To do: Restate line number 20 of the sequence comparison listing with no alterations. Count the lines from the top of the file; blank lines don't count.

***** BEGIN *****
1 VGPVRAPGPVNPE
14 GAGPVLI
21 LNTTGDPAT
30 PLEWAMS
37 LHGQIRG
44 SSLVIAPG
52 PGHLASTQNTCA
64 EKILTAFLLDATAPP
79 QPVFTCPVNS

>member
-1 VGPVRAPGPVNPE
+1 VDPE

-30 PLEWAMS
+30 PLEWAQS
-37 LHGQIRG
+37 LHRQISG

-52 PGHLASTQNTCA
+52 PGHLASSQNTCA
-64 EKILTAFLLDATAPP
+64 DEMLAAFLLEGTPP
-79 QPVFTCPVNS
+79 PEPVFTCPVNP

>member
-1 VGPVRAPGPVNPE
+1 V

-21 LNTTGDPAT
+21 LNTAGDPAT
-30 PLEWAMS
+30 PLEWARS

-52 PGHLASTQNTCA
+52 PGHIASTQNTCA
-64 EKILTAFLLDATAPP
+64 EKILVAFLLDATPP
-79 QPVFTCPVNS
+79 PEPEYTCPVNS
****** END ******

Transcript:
+64 DEMLAAFLLEGTPP